It looks like Pervez Musharraf is planning to step down as army chief before the upcoming elections in Pakistan. He’s also going to allow former leaders who have corruption charges hanging over their heads — namely Benazir Bhutto and Nawaz Sharif — to return and context in those elections.
Today, Sheikh Rashid Ahmed, Pakistanâ€™s minister for railways, said at a news conference: â€œThere is no more uniform issue. It has been settled and the president will make an announcement.â€ The news conference was reported by the state-run news agency reported.
Sheikh Mansoor Ahmed, the deputy secretary general of Ms. Bhuttoâ€™s Pakistan Peoplesâ€™ Party, said he believed that the agreement had been made. â€My personal information is that President Musharraf has agreed to take off his military uniform before the presidential elections,â€ he said. â€œAn announcement in this regard will be made very soon. Within the next 72 hours, everything will be clear.â€
In an apparent confirmation, Ms Bhutto told the independent Aaj television channel: â€œEighty to ninety percent of the issues have been settled. Ten to 20 percent have yet to be decided,â€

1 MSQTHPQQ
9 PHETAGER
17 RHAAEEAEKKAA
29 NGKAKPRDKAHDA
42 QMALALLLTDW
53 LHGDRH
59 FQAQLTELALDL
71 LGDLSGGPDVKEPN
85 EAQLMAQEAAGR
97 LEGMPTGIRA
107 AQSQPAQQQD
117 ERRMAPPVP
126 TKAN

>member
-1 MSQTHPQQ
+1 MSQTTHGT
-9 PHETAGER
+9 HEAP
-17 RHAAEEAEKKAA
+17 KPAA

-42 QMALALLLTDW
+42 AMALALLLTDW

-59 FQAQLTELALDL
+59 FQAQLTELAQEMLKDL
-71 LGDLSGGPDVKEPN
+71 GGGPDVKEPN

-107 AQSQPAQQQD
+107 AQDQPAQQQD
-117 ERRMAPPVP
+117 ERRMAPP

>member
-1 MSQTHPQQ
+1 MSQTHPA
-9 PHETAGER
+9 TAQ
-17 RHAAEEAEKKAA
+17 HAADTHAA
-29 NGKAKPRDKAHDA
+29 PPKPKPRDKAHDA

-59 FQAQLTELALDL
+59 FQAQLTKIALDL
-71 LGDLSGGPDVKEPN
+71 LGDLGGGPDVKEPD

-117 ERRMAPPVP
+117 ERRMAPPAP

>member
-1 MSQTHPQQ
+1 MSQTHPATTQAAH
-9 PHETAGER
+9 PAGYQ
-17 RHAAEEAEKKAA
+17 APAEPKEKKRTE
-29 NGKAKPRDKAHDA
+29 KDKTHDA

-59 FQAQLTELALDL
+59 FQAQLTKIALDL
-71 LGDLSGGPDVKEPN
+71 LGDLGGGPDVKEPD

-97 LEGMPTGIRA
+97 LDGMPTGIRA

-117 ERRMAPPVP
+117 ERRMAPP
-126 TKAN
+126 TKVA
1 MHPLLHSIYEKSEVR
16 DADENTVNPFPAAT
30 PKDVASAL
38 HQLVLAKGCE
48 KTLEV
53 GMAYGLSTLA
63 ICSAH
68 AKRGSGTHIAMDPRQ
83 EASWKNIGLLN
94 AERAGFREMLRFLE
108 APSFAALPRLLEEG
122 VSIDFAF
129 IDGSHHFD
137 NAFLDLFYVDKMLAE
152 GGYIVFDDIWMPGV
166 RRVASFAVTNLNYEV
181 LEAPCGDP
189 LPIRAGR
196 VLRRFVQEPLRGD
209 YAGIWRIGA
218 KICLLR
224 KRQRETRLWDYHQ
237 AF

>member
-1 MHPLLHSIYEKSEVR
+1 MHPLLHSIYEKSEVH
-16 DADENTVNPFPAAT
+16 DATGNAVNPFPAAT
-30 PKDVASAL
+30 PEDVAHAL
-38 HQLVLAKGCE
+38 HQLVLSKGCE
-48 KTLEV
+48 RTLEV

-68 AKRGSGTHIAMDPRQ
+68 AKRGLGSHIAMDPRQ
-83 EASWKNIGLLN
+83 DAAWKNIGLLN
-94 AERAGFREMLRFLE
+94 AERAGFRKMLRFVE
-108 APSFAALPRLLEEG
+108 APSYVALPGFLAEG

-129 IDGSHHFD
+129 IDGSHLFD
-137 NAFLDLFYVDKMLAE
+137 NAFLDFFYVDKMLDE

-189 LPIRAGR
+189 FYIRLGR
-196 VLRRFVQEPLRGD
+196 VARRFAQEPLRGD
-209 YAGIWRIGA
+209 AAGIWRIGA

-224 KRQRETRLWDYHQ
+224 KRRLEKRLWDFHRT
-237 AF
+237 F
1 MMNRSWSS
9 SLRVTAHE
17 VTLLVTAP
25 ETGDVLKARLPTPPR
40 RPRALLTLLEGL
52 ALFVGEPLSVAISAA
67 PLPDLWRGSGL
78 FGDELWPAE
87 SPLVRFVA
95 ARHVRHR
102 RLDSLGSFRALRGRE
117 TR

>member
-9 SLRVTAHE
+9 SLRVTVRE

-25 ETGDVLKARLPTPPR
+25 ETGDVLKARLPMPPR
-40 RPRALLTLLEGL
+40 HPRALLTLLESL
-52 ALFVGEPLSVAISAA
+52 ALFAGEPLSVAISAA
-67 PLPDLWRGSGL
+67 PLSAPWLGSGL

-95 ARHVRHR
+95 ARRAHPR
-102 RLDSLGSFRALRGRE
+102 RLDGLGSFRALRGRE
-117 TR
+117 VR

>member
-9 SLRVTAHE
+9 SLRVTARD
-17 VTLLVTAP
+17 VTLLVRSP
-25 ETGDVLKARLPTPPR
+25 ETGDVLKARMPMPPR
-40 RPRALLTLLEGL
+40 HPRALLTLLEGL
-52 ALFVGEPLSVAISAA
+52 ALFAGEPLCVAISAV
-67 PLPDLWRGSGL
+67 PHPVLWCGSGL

â€œSome matters relating to a balance of power between the parliament and presidency are still pending,â€ Ms Bhutto said in the television interview. (link)
Obviously, this story could change dramatically in the next few days as the details are announced. There will then probably be another gap to see if Musharraf really does what he promises, and then again as we watch and see how the elections go. In the meanwhile, it’s never too early to start gossiping and speculating wildly. Here are my early, completely wild speculations:
1) This agreement could easily fall apart. The language in these early reports is very sketchy. Wait until it comes out of the horse’s mouth directly.
2) Or perhaps, the agreement is for real. Musharraf realizes that neither Sharif nor Bhutto are likely to beat him in an open election, especially if he pits one against the other and the opposition parties are divided. By seeming to give away power, he stands to gain the stamp of democratic respectability on the world stage. That would mean at least five more years in power, and no more whining from Benazir Bhutto about this and that.
3) The agreement is for real, but it might not be as good as it sounds; small matters such as the balance of power between the parliament and the presidency might not be so small. If he throws in a “nuclear” option, the idea of “power sharing” might turn out to be merely a tease.
4) Musharraf has a very friendly cousin who can step in to run the army. The name will be announced the day after elections are held.
5) He’s giving up the uniform, but his business suit is khaki-colored and comes with a gun holster. It’s also made of 100% kevlar, and in large block print on the back it says, “IFTIKAR CHAUDHURY CAN BITE ME.”
Feel free to add your own reasoned analysis and/or wild speculations as to what it means.